The setting is this almost like infinity space with curved walls, and blue aura, and red light or green light. And he's wearing an all black outfit, a loose black outfit. The setting that the young college boys are in is an artificially lit indoor space and sometimes  there's more dramatic lighting, like spotlights on them with darkness around them. 

There's a scene where the college boys are in a line and they're all wearing these creepy Rorschach masks. There's one boy facing the line of men and has a plastic water bottle and the man at that's closest to the camera has his mask off. Or actually it's lifted up just above his mouth. All of the boys actually have their masks lifted up above their mouth and they're being fed clear liquid out of the bottle. I'm not sure if it's water or alcohol. My first thought was that it was alcohol, and then like, remembering that as a underage person who's not supposed to drink, one often puts clear alcohol into a water bottle to hide the fact that you're drinking illegally.  Or maybe it's water, and they're being nourished because they're being put through all these physical tests, and that is an act of care in some way. By the Man who is hazing the pledges, feeding them water.

And it's something I remember from some of Kenneth Tam's other videos, that sometimes the men whose differences and subjectivities are apparent when their faces are visible. He flattens them into like, one type of just stereotypical man, or Asian man, by putting masks on them. In one of his other videos, the Breakfast in Bed, there are shots where the men have panda masks on.

So in this one,  he sometimes masks all of the men in these creepy Rorschach masks. So the, the adult male dancer is doing movements that feel like, they're drawing both from martial arts and also more contemporary and modern forms of dance, improvisational dance. There's an elegance, and a confidence, and a strength, and beauty to this dancer's movements that feels different than the type of movements that the young men are doing, which are more awkward and self conscious.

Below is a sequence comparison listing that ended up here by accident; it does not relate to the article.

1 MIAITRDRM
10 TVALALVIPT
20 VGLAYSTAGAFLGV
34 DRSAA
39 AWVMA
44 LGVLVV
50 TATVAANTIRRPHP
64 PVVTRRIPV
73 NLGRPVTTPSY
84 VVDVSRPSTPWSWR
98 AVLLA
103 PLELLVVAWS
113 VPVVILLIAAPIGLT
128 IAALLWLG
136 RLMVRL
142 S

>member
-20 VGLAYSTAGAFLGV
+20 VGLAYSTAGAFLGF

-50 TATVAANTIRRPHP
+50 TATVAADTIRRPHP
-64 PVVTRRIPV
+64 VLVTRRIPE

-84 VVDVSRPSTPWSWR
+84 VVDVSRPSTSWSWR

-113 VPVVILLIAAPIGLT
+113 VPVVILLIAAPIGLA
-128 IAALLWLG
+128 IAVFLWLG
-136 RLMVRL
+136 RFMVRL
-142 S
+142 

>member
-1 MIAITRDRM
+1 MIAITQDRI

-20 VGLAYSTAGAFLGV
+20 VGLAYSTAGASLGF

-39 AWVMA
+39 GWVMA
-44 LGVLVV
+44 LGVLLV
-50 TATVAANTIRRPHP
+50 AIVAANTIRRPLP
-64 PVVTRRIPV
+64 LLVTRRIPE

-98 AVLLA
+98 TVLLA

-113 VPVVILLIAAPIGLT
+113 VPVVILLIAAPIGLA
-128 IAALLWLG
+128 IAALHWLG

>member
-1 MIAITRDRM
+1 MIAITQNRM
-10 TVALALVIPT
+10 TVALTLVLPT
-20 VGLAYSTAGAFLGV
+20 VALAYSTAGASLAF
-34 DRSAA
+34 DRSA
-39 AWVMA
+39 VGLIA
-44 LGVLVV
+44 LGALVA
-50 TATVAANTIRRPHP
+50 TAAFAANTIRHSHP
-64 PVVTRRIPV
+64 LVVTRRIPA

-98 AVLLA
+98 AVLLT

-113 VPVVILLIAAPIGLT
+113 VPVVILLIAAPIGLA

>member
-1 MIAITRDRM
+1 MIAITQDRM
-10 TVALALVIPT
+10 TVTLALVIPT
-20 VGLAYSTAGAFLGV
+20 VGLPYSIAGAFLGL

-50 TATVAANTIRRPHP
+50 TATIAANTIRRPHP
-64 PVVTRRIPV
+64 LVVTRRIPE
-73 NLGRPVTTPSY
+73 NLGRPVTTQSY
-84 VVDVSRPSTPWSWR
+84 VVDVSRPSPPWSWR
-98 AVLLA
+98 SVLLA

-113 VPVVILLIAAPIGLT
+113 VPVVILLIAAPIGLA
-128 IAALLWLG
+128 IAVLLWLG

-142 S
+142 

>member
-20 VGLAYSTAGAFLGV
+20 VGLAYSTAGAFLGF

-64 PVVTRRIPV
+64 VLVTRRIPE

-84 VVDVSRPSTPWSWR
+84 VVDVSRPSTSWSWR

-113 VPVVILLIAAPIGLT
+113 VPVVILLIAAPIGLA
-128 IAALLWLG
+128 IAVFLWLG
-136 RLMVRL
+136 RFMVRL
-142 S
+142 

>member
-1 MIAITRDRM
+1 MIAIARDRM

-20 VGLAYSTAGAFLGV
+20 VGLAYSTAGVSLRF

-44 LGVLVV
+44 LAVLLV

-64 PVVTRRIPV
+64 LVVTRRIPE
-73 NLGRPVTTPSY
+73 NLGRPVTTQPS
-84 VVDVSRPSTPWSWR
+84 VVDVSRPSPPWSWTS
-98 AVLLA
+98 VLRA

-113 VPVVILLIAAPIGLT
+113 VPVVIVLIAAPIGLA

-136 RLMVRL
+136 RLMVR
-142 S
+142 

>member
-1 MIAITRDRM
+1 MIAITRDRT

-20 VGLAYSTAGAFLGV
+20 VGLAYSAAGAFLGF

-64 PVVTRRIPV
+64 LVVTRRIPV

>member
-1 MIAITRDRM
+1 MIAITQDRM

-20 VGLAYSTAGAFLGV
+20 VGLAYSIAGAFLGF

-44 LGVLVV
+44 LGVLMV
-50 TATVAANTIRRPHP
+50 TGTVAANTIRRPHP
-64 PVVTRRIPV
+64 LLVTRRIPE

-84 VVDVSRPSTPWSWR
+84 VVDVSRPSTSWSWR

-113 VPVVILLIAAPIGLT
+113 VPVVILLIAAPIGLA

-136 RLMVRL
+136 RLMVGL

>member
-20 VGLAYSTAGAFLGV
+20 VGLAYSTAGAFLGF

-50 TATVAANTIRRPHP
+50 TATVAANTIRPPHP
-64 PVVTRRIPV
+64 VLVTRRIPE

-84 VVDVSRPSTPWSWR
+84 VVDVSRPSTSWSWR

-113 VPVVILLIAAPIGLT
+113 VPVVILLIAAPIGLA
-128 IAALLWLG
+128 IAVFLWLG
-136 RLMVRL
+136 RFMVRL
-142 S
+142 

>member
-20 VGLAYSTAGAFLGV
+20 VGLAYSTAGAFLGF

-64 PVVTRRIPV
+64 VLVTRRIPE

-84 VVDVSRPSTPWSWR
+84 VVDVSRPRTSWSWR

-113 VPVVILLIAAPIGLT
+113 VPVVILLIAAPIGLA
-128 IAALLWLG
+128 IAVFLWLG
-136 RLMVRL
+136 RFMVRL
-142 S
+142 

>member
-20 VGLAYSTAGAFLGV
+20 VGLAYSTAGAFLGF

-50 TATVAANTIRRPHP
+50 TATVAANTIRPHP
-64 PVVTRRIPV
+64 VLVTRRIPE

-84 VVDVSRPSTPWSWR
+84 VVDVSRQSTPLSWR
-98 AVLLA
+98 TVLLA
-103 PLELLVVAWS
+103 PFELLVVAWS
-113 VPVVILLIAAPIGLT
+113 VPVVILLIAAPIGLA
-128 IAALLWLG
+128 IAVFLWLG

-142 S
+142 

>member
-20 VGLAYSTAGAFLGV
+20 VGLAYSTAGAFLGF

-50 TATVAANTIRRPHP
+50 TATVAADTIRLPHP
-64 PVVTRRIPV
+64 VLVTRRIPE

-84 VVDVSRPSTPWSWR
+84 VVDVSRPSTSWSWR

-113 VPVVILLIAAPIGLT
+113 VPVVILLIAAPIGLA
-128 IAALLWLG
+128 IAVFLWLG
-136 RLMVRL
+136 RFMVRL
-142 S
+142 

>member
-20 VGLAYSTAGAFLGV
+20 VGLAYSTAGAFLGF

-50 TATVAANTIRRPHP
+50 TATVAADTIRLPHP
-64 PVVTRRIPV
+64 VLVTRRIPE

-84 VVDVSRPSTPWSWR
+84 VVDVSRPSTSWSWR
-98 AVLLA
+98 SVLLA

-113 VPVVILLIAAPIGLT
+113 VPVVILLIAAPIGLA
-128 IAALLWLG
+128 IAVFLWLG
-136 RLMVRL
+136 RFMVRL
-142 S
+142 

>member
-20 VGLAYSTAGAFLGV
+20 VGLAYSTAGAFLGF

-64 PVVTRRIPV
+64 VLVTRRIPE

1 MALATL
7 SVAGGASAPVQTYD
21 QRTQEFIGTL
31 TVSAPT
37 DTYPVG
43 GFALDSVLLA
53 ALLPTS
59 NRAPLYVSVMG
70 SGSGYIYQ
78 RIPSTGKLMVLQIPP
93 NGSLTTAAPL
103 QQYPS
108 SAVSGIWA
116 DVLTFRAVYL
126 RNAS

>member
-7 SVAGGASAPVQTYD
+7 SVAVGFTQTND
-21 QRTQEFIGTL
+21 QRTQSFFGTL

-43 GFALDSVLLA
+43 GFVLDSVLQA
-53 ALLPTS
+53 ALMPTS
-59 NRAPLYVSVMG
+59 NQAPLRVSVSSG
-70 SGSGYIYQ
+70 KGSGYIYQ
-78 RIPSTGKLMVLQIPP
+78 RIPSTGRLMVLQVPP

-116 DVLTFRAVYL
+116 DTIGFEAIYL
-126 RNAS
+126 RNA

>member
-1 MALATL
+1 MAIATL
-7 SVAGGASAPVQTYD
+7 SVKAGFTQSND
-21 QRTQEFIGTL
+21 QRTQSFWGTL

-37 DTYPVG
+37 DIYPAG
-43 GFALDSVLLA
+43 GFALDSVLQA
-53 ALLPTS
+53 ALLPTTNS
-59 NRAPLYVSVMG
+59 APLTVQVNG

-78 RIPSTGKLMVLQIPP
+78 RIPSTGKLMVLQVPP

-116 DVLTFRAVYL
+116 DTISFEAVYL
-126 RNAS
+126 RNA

The third type of shot in the video also has dancers, three Asian bodies, and they are doing these kind of synchronized choreographed movements that feel much more choreographed than the single dancers movements, and they're often making direct eye contact at the camera, at the viewer.

I remember noticing in the scenes with the three dancers, they have these hoods on them. That are black,  cover their head and their shoulders, sort of like a nun habit, but more synthetic looking.  You can see their whole faces, but the hood wraps around their shoulders as well. And I remember noticing the tattoos of two of the dancers, and I could briefly see that one of them said home on the arm,  or maybe it was family, I think it was family.

A lot of them feel more like creature like, crawling on the ground, and they're in, it feels like, an empty warehouse or empty barn type of space where you can see like paint peeling on the wall behind them. Like that kind of beautiful peeling paint that's layers of time and layers of wall paint peeling to reveal the past  and I believe wooden floors. But mostly for all of these shots, they're like close up shots so you don't get a lot of context of the wider space that they're in. It's more like textures and colors behind them.